Azure OMS Log Analytics Step by Step – Data Collector API

Azure OMS Log Analytics Step by Step – Data Collector API

I see a lot of potential in Azure Log Analytics. That should go without saying considering the amount of time I have spent learning and documenting it over the past few weeks. One of the most exciting features that adds tremendous flexibility is the ability to log directly to Log Analytics with the Web API. Logging to the Web API enables anything to be written to Log Analytics without the use of the Microsoft Monitoring agent.

In this video I go over writing data directly to Log Analytics with the HTTP Data Collector API using PowerShell. The goal was to create a universal way to write any data to log analytics. I did this by creating a function that takes the date, the log Type and a hashtable of key and data pairs and writes it to a Log Analytics workspace.

The function can be added to a script and used to send data directly to Log Analytics. I use it in a Module added to Azure Automation. From there I can write data to Log Analytics from any Azure Automation Runbooks. Once in Log Analytics, I can trigger alerts or tie into Logic Apps to kick off other Run Books, alerts or webhooks to other systems.

Additional data can be found here:

The function can be found here:

4 thoughts on “Azure OMS Log Analytics Step by Step – Data Collector API”

  1. Hello Travis,
    Thanks for a great article!!
    I have requirement where i need to the availability of my application by polling the Webstart page URL as well as monitoring all basic database and server metrics such as:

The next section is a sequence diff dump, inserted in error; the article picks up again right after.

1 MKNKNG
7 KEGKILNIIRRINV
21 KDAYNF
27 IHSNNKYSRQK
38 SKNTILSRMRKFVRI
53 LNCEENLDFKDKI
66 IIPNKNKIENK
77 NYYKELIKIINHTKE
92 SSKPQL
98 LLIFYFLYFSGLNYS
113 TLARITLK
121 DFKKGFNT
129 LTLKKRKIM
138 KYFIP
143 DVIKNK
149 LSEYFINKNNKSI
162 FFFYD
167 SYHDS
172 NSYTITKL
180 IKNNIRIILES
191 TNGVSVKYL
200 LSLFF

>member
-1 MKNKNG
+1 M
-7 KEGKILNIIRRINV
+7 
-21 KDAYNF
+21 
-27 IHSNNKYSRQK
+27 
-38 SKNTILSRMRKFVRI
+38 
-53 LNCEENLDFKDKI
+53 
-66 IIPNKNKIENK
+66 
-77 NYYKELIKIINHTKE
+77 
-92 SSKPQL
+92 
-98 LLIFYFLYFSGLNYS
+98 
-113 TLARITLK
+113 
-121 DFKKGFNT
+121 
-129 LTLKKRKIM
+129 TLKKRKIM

STEPSYSBLOB_PCT > 90% (warning)
    STEPSYSBLOB_PCT > 95% (critical)
    STEPSYSDATA_PCT > 90% (warning)
    STEPSYSDATA_PCT > 95% (critical)

    For this which one do you recommend:
    1. Azure automation
    2.. Data collector API

    Do you have any document to setup tablespace monitoring on oracle database ?

  2. Unfortunately, I don’t have anything on monitoring Oracle tablespaces. If Oracle generates its own performance log, that log could be pulled into Log Analytics as a custom log (see my other post on custom logs). If Oracle can generate performance monitor data (Windows), it could be logged that way. Or, a runbook could be created in Azure Automation that monitors and logs results to the API.

Leave a Comment

Your email address will not be published. Required fields are marked *

This site uses Akismet to reduce spam. Learn how your comment data is processed.

Click Here!
May 2024
Scroll to Top